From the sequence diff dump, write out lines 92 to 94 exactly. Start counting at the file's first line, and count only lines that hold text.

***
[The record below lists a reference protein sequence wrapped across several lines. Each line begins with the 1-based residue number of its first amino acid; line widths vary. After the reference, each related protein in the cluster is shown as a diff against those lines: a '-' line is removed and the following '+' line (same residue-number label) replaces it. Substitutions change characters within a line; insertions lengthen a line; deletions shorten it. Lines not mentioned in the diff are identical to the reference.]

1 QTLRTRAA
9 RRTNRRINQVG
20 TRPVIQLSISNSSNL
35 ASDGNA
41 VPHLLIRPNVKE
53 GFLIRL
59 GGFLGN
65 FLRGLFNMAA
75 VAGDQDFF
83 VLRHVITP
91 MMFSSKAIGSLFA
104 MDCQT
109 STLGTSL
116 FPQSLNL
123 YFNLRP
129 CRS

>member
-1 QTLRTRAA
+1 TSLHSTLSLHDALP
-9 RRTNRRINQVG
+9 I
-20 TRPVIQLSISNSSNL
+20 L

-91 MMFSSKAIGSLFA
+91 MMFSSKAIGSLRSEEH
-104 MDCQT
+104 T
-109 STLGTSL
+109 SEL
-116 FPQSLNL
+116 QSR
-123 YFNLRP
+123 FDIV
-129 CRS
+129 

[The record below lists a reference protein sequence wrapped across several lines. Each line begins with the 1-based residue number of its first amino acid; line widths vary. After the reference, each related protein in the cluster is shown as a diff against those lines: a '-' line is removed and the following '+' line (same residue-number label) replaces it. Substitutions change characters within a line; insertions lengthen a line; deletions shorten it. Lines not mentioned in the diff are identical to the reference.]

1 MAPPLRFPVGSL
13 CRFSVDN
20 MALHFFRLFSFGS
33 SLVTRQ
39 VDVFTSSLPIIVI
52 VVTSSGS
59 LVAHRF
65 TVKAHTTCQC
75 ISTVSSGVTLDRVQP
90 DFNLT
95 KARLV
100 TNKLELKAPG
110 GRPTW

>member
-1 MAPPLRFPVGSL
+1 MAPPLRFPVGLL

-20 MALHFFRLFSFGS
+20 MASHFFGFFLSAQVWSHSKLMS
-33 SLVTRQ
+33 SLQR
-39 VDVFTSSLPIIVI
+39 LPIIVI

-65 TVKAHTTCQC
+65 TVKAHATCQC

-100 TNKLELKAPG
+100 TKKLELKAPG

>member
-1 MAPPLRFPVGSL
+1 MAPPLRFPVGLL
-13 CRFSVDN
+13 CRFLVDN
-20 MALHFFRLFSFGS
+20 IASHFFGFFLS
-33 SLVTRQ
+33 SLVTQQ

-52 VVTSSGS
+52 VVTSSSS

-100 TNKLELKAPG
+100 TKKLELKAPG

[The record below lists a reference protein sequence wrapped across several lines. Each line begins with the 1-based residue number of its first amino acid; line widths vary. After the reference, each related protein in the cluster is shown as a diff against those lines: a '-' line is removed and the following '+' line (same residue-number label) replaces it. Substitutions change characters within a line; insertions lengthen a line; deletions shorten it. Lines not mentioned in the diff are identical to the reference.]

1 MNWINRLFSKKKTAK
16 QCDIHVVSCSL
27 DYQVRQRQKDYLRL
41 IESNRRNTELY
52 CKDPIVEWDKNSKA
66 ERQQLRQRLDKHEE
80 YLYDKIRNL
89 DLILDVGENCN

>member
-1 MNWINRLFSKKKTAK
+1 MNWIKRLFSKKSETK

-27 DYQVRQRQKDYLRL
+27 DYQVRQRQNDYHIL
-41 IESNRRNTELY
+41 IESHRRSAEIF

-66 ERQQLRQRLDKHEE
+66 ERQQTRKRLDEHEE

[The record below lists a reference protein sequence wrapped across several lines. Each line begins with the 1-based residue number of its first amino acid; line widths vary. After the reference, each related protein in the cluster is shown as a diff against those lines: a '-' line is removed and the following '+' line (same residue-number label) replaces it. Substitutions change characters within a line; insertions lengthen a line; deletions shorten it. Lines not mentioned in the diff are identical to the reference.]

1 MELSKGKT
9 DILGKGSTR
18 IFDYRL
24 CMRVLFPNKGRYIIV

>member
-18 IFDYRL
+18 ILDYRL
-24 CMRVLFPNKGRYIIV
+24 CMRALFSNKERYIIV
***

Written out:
+41 IESHRRSAEIF

-66 ERQQLRQRLDKHEE
+66 ERQQTRKRLDEHEE